Dance studios and disability

Ellen Stumbo (whose blog you should be reading anyway, she’s excellent) writes about her negative experience in attempting to enroll her daughter who has Down Syndrome in dance class. (As usual, I have plenty to say on the topic too.)

I’ve written about Namine’s experience in dance before, but I just wanted to chime in on this as well. She uses a wheelchair as her primary means of locomotion — outside home, anyway — and that can be seen as a major deterrent to any organization involved with physical activity.

In the area in which we live, there are several dance studios. They all teach young children, so when Namine expressed interest in taking dance lessons, we called around to see which ones were willing to take on a child in a wheelchair.

Most places, when asked, said they didn’t have a disability class. That’s okay, we said, Namine can just participate with other kids her age. “No, I don’t know think so,” came back the response. There was only one place, Anita’s Dance Center, that was willing to jump in head first. The owner, Anita, said “I don’t know how, but we’ll figure it out together!” They didn’t advertise themselves as accessible — not as we use the word — but a student is a student, no matter the ability. And we did: we figured it out together.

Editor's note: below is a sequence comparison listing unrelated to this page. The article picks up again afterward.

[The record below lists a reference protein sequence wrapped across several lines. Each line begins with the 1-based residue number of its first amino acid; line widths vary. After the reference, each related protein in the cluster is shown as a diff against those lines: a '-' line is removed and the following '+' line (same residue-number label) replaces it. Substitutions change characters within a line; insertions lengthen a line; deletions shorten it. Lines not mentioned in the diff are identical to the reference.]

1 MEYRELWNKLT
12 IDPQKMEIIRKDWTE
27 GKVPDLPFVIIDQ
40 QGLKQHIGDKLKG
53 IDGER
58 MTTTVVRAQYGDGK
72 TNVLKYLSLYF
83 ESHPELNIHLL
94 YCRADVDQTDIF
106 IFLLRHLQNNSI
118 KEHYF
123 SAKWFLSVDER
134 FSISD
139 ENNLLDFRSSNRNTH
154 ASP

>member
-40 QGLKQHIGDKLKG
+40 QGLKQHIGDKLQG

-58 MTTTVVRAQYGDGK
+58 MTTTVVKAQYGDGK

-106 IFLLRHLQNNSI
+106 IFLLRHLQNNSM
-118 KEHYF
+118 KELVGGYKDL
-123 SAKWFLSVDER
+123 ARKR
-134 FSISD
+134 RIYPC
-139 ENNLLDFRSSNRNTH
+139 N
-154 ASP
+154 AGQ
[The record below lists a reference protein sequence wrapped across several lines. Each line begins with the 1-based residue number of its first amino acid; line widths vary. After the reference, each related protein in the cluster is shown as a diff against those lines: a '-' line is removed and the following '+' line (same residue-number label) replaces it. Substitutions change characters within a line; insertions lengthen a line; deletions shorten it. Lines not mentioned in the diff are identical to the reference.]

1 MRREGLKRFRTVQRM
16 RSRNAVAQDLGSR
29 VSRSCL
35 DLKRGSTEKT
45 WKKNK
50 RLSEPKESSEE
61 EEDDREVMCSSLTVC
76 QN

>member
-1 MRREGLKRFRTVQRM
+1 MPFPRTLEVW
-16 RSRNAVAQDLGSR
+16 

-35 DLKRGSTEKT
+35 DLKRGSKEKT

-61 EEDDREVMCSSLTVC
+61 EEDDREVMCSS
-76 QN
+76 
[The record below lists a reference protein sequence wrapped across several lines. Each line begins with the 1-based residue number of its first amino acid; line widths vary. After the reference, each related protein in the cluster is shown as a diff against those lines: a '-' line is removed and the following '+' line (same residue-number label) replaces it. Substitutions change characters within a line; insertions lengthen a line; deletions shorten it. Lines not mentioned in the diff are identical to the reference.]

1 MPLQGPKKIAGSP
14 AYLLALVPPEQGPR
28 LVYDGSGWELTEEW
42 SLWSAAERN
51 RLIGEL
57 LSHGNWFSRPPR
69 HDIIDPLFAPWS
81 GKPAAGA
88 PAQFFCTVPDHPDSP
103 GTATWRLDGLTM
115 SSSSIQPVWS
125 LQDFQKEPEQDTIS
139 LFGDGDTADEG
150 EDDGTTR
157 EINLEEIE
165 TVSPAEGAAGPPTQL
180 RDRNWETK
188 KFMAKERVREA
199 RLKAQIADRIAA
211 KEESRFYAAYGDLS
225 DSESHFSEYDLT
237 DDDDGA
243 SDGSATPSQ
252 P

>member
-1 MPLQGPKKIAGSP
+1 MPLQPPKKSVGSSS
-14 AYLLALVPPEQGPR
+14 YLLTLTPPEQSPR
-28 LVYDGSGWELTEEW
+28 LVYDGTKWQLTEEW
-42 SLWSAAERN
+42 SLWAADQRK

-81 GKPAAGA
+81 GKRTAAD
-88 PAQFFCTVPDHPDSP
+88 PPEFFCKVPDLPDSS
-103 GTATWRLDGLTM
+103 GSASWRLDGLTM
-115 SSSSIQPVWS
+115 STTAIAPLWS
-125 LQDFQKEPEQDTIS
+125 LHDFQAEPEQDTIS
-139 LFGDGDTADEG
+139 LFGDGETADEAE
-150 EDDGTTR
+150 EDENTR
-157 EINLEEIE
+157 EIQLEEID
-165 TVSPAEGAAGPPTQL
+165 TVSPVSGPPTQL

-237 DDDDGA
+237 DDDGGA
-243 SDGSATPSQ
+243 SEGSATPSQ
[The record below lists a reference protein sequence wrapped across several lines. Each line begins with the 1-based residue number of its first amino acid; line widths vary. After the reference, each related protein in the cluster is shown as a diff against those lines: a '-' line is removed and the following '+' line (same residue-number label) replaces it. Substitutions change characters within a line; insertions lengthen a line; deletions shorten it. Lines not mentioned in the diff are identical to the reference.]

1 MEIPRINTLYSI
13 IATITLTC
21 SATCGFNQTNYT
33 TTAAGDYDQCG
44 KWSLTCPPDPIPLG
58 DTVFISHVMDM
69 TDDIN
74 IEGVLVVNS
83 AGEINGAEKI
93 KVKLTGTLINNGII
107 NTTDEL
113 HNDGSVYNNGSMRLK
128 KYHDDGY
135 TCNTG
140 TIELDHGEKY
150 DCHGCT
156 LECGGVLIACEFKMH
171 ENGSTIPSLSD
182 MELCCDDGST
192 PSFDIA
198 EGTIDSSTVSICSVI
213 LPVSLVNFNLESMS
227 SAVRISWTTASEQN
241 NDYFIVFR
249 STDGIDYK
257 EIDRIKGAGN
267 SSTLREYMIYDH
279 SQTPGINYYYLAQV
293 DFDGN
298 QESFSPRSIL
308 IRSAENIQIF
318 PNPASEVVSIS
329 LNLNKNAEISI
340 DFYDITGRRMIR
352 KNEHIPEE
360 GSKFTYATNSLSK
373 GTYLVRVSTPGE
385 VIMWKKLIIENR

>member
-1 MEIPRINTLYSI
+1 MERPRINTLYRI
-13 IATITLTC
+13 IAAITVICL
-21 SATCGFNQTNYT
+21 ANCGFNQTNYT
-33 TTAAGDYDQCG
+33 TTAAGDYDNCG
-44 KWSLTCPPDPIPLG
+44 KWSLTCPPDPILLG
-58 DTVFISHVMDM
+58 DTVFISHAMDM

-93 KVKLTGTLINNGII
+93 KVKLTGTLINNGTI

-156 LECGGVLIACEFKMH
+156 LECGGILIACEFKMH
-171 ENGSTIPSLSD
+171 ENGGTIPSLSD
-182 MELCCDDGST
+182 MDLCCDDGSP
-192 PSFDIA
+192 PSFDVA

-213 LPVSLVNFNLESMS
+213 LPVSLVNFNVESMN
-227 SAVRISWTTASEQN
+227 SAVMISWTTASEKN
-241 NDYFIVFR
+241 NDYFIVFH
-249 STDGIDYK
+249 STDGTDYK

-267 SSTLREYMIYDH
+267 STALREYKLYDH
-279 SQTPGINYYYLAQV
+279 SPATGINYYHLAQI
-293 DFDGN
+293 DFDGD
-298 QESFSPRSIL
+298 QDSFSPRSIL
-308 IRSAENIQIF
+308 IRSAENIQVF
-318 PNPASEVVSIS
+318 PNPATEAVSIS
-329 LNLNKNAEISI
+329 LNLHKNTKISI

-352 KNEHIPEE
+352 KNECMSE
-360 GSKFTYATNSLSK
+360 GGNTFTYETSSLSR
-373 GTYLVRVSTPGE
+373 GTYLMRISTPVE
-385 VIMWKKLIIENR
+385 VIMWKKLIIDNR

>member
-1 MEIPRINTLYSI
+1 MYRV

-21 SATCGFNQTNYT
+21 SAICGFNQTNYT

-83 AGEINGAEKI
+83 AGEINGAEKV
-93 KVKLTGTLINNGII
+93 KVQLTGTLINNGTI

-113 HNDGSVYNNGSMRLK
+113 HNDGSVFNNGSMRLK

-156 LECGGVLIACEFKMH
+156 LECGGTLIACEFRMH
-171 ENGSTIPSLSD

Unfortunately, most dance studios — heck, most people — are intimidated by disability. I don’t want to use the word “frightened,” because that’s not right. But it’s strange. It’s unfamiliar. It is, in its own way, scary. More often than not, people would rather not think about it. Out of sight, out of mind: if I don’t have to think about it, I don’t have to deal with it.

For better or worse, we do have to think about it. We do have to — as crass as this sounds — “deal with it.” It’s our life, after all! And, to be perfectly frank, sooner or later disability is something that nearly everyone will encounter at some point in their life.

But by educating people — hopefully, in part through our writing here — we hope to take some of that scariness away. The only way we’ll get to understanding and compassion is together.

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